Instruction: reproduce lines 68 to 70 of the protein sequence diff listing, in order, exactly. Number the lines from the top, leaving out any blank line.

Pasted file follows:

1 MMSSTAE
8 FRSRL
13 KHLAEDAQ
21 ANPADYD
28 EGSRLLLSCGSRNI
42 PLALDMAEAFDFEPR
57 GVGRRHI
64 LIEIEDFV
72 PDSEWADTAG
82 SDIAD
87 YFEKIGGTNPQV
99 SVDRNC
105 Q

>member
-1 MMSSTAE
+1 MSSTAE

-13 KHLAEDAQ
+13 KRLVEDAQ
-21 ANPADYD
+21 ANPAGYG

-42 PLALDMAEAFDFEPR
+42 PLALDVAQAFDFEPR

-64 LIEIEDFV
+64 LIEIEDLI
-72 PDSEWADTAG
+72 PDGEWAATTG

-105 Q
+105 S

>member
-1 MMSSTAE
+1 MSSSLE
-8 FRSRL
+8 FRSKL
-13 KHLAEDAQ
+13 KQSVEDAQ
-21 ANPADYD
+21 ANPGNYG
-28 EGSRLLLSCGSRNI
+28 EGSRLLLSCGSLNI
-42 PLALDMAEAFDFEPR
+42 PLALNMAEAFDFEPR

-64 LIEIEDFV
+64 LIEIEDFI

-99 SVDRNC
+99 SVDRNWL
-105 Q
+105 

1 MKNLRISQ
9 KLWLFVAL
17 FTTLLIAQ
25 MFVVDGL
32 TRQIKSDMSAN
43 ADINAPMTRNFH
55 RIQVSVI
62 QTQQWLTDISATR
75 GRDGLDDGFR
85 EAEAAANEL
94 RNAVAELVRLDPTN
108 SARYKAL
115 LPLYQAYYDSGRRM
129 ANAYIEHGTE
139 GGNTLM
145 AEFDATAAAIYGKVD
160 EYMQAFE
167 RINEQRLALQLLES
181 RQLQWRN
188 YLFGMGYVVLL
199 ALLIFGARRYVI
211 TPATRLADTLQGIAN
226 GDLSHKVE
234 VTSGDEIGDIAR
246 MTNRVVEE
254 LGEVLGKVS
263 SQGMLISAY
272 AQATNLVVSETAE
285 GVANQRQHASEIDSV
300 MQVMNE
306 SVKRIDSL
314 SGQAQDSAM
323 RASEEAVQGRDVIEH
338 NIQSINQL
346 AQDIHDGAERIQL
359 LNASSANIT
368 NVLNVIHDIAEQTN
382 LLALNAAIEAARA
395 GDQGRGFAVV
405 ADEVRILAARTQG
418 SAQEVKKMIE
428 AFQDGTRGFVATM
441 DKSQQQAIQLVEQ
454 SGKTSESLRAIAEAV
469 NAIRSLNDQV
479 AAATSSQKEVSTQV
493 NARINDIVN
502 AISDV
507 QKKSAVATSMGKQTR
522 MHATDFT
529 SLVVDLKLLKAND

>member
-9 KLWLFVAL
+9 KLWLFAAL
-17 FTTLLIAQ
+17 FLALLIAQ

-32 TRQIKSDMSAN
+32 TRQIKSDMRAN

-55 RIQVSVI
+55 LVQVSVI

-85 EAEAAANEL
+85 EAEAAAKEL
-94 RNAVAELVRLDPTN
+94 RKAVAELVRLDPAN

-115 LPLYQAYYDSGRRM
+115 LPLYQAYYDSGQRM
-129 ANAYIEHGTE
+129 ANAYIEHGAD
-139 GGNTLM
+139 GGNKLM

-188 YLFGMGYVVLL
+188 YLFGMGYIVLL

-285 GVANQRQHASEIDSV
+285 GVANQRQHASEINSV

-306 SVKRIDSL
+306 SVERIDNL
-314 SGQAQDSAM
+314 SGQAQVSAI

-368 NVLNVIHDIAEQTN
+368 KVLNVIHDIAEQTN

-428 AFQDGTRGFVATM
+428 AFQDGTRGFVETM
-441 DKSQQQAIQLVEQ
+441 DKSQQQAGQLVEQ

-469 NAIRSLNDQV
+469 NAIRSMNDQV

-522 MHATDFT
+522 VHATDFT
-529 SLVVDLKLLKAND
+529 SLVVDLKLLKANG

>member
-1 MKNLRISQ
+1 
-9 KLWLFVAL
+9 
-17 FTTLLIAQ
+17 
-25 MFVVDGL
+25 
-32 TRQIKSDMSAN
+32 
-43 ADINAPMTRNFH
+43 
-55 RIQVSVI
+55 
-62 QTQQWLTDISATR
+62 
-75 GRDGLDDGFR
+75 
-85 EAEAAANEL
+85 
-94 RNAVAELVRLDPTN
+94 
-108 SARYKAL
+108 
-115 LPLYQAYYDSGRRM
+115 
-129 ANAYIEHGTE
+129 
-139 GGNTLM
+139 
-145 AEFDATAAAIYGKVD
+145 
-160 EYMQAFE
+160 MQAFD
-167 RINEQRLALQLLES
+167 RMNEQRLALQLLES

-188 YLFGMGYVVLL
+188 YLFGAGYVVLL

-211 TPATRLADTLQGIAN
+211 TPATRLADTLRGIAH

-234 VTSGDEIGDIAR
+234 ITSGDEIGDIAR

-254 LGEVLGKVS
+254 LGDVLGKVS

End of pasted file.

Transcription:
199 ALLIFGARRYVI
211 TPATRLADTLQGIAN
226 GDLSHKVE